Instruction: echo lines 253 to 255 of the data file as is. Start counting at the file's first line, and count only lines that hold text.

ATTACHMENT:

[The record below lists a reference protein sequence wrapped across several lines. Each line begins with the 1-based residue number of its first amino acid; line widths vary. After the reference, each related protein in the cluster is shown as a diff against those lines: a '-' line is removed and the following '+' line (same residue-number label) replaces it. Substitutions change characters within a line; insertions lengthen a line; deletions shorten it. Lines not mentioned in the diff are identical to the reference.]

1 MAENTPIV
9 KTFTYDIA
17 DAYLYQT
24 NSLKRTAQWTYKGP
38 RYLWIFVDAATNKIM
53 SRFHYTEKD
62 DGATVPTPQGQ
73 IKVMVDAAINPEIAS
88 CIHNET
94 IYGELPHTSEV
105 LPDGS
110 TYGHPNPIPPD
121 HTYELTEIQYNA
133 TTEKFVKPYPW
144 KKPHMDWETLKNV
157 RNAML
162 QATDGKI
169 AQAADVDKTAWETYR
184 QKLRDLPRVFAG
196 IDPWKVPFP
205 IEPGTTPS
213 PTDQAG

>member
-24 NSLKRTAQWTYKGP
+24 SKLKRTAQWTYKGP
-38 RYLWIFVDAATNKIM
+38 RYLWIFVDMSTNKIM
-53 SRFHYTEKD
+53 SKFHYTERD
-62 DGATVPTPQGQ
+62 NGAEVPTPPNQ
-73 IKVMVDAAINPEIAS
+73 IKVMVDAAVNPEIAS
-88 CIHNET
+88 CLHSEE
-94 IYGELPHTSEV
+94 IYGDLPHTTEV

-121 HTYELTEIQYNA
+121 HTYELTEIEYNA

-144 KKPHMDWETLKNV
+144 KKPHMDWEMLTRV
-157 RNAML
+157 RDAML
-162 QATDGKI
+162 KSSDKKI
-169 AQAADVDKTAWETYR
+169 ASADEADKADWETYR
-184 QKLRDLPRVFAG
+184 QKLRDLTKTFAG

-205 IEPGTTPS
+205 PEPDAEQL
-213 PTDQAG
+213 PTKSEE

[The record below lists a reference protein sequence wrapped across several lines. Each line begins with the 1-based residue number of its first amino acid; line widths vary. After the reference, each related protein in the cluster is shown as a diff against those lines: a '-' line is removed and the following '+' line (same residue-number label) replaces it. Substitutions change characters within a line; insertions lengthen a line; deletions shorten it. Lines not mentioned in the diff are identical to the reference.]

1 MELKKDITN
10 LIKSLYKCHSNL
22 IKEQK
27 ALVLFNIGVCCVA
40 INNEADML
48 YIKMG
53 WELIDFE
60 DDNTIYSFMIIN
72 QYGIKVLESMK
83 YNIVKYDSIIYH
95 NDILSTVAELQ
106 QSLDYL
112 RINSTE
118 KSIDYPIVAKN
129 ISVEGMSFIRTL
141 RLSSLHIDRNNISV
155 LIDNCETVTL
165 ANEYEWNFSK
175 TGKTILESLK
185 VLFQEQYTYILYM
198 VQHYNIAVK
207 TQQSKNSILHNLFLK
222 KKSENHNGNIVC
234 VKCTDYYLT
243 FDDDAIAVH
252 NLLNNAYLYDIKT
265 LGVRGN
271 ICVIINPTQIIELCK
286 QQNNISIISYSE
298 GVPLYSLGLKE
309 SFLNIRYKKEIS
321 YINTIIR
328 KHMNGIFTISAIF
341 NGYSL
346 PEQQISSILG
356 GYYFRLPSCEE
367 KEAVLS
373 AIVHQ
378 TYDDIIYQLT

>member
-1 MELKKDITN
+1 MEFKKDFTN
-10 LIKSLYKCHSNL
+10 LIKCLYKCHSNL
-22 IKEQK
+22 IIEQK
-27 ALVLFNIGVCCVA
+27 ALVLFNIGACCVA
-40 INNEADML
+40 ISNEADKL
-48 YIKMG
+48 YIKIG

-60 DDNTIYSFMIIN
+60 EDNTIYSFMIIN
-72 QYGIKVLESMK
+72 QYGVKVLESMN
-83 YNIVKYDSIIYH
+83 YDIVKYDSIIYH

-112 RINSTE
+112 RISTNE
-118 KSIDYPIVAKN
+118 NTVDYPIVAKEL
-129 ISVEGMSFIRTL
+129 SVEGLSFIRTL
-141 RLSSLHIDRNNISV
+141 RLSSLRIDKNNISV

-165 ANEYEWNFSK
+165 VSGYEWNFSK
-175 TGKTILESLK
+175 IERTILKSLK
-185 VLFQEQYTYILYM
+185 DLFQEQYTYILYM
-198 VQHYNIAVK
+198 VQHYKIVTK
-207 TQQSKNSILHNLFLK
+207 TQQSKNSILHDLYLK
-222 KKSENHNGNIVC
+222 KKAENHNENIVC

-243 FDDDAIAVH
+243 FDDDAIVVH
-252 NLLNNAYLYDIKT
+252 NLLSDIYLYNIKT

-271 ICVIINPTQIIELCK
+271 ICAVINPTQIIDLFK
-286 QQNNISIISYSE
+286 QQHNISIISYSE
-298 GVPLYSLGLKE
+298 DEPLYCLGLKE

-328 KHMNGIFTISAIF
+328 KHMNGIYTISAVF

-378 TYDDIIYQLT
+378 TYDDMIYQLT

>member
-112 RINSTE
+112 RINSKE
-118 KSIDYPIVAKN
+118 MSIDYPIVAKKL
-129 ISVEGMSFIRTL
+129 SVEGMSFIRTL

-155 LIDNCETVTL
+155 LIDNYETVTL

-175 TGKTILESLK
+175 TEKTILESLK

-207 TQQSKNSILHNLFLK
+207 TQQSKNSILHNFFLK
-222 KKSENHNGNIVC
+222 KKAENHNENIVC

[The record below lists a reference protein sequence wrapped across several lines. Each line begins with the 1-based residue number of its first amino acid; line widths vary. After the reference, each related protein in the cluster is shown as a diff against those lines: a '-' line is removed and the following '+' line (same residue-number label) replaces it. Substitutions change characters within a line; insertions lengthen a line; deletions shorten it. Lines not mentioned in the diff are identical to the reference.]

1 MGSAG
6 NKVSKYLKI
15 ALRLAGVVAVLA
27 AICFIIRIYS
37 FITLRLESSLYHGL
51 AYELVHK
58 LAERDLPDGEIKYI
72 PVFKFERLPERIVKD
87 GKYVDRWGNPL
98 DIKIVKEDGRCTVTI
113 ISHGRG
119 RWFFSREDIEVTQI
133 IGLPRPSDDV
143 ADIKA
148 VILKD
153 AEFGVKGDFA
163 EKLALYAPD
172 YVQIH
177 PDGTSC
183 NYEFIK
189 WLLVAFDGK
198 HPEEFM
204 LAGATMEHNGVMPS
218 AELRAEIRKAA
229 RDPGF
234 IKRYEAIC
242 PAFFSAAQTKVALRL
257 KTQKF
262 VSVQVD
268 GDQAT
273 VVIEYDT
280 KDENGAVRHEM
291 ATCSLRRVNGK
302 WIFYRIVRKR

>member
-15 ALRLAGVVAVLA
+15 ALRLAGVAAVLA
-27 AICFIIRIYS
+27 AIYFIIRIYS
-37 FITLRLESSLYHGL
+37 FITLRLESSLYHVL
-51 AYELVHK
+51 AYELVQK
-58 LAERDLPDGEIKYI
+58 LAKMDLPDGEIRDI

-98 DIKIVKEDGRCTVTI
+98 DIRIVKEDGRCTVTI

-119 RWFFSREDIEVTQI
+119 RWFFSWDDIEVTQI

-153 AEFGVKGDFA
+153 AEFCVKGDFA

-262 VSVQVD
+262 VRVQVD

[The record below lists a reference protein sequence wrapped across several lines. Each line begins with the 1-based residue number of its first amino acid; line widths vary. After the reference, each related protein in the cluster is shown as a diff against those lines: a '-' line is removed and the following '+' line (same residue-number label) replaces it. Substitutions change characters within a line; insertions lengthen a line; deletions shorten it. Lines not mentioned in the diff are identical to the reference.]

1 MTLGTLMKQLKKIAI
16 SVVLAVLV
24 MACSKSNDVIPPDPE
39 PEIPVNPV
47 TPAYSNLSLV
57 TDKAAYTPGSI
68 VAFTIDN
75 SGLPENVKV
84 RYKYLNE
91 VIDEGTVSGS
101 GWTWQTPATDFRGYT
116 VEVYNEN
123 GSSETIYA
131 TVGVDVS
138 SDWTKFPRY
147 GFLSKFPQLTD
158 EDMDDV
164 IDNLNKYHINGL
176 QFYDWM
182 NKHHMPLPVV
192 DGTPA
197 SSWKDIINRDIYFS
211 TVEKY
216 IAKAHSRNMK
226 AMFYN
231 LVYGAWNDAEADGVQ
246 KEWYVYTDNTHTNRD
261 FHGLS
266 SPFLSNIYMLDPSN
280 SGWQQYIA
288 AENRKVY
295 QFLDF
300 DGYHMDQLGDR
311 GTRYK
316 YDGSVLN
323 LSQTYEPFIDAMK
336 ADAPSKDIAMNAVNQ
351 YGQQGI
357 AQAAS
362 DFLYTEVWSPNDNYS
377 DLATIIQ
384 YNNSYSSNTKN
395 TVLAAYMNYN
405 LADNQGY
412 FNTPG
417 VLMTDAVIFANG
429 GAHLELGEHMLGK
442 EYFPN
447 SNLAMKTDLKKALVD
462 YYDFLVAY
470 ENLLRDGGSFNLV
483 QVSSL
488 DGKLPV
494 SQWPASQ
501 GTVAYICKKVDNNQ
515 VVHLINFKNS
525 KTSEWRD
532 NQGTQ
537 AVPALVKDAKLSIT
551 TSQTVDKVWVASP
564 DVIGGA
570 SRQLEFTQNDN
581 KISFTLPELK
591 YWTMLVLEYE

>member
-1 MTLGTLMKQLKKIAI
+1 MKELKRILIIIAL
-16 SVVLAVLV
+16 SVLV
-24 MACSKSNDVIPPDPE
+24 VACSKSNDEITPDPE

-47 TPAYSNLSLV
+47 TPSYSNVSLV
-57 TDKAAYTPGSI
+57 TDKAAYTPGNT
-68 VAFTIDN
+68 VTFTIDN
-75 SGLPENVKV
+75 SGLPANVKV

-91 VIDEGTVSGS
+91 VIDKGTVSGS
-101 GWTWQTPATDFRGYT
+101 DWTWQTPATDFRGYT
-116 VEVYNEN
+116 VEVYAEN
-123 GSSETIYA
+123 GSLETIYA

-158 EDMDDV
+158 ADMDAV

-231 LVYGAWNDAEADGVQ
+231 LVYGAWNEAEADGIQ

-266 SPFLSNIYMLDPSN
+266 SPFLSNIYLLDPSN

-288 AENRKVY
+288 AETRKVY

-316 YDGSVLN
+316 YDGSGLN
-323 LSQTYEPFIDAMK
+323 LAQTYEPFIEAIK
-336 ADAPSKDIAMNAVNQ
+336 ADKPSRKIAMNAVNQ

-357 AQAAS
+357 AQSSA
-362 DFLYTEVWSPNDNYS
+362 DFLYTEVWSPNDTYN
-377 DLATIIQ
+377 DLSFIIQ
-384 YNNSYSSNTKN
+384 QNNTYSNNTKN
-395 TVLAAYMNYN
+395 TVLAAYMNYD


323 LSQTYEPFIDAMK
336 ADAPSKDIAMNAVNQ
351 YGQQGI